"More Painful Than Anything I Have Ever Experienced"

Tiger Woods, a legend in all respects, was involved in an awful car wreck in late February this year that left his right leg severely injured. He found himself back in a similar position, recovering from yet another injury. As a slight detour, Woods has been known for not only winning multiple championships, but also going under the knife for his lower back injuries. The most recent surgery was a microdiscectomy (basically shaving off a piece of cartilage to ease pressure off a nerve) several months prior, and this was his fifth....yes, FIFTH procedure since undergoing lumbar fusion procedure in April 2017. You can read more here:


Tiger is one of a few names to come to mind when thinking about athletes and their injuries. Another big name, at least in the body building world, is Ronnie Coleman. Coleman was an 8x Mr. Olympia winner and easily one of the first names you can consider that helped the sport of body building explode (Arnold usually being the first). One theme that I see these athletes demonstrate regularly is persistence. These athletes have more than just physical capabilities, because in order to achieve that level of success they need to sharpen their minds. It takes a lot to withstand injury, scale training back, focus on rehabilitation, and then manage to get back to their respective sports.

I relate some of these experiences with my patients who may be struggling with their own rehabilitation. Sometimes your recovery wont be clear cut, perfectly programmed, and progressing the way you want it to. However, the characteristic that will carry you forward will be PERSISTENCE. Physical pain, although it can be disabling and distracting, is temporary. It's the mental pain that can make it feel like a lifetime has passed. Learning to settle the mind and find peace in the storm can soften the blow, allowing you to focus on the important aspects of your recovery. Stay in the game!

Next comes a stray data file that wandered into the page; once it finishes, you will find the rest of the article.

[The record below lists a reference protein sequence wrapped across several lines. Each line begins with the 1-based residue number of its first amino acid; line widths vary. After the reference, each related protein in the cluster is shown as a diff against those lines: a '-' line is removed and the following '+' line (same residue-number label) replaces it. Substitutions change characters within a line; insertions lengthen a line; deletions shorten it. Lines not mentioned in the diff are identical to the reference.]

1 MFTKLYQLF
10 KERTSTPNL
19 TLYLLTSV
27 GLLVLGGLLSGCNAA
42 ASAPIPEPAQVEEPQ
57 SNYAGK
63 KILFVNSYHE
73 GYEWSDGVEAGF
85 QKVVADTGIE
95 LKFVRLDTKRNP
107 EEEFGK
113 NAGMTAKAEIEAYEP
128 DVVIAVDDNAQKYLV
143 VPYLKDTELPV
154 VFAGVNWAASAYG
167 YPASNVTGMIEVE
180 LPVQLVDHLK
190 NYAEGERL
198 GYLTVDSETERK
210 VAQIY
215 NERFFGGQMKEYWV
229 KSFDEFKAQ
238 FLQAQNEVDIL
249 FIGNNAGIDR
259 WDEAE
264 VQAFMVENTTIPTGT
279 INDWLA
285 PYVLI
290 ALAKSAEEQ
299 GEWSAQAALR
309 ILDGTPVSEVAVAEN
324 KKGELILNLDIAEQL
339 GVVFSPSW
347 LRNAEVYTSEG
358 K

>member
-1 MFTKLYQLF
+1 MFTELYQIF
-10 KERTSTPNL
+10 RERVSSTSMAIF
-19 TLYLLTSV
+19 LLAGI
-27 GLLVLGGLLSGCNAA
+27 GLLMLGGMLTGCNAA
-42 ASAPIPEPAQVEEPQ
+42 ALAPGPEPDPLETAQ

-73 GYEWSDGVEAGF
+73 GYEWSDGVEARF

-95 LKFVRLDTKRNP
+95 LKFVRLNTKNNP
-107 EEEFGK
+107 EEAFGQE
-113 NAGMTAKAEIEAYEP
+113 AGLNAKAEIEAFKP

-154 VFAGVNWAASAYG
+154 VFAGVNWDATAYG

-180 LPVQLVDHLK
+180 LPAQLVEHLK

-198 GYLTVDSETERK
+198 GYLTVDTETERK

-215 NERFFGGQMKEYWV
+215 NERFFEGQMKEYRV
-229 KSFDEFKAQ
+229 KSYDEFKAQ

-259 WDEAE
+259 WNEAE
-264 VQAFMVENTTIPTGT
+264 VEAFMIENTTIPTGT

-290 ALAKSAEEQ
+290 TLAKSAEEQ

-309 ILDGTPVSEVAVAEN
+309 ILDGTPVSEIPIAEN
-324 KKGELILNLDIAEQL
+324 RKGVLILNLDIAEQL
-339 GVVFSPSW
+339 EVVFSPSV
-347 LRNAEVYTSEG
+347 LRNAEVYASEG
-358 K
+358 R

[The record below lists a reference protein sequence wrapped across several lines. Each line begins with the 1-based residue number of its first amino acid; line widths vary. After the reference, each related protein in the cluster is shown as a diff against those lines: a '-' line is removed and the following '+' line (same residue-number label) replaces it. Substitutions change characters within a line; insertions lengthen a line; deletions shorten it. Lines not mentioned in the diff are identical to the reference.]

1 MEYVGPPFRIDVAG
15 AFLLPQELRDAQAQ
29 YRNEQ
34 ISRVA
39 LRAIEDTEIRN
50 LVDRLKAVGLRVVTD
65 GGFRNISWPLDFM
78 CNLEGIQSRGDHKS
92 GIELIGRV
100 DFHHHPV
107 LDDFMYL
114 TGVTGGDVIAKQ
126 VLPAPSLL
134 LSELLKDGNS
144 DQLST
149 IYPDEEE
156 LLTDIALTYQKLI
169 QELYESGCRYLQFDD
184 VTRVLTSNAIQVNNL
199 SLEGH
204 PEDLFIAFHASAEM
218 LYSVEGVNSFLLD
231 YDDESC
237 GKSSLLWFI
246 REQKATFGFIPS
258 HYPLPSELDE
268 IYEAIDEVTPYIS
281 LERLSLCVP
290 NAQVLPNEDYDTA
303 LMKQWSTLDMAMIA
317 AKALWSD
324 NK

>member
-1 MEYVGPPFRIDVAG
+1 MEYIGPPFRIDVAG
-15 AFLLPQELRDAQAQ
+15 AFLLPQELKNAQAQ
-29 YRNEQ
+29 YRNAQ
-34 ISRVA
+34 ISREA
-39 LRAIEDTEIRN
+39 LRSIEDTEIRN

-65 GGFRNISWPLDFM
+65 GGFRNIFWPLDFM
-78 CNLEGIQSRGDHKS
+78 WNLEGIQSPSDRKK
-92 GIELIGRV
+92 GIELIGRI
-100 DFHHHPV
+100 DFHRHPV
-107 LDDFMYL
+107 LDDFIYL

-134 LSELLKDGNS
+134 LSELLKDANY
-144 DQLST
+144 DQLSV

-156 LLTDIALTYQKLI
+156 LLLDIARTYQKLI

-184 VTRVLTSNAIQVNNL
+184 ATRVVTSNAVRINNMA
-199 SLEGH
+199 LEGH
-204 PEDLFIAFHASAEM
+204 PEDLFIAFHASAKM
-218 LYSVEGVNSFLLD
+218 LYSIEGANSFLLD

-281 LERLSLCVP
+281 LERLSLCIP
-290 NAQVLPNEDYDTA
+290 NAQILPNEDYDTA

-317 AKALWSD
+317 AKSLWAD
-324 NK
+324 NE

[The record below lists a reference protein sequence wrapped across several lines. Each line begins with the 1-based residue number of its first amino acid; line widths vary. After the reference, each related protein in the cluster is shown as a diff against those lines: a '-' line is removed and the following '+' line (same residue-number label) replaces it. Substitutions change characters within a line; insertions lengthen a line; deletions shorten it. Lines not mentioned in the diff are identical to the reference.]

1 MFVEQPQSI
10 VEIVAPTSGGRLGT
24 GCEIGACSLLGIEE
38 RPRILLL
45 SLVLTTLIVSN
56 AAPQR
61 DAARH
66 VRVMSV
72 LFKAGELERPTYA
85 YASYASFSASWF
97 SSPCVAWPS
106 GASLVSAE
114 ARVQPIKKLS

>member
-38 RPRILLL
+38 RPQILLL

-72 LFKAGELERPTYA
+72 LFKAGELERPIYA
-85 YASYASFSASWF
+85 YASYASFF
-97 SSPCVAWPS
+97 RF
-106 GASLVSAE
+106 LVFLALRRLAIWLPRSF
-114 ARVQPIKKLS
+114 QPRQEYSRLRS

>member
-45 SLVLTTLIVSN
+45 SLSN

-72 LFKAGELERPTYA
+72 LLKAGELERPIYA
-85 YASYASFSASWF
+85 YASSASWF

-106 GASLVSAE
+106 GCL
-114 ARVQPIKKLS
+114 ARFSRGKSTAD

I'll leave you with a short quote:

"Bring the mind into sharp focus and make it alert so that it can immediately intuit truth, which is everywhere. The mind must be emancipated from old habits, prejudices, restrictive thought processes and even ordinary thought itself." Bruce Lee

I'm sure Woods and Coleman felt many levels of pain, each time potentially more excruciating than the last. Something that might help you is figuring out what you're working toward. Focus your mind on something extremely meaningful that will keep you working. Channel your energy toward your rehabilitation, realizing that every moment is new. You will be tried and tested, you will be tired at times, and there may be moments where you will want to (or actually) throw in the towel. A great documentary to watch when you have time is Ronnie Coleman: The King. You will see the great trials and tribulations that Coleman underwent to become the best, and the aftermath where even walking or using the stairs was a challenge. Main point I want to drive home is that your persistence and ability to focus your mind will guide you far on your path.

This blog entry is focused on helping anyone struggling with their own pain and/or disability. You are in a tough spot right now, but that doesn't define you. Do whatever you need to do to focus your mind, set the right conditions for your recovery, and execute in a way that will help you succeed. If you need any help in your recovery, reach out so that I can help you.


In good health,

Dr. James Babana PT, DPT, LMT

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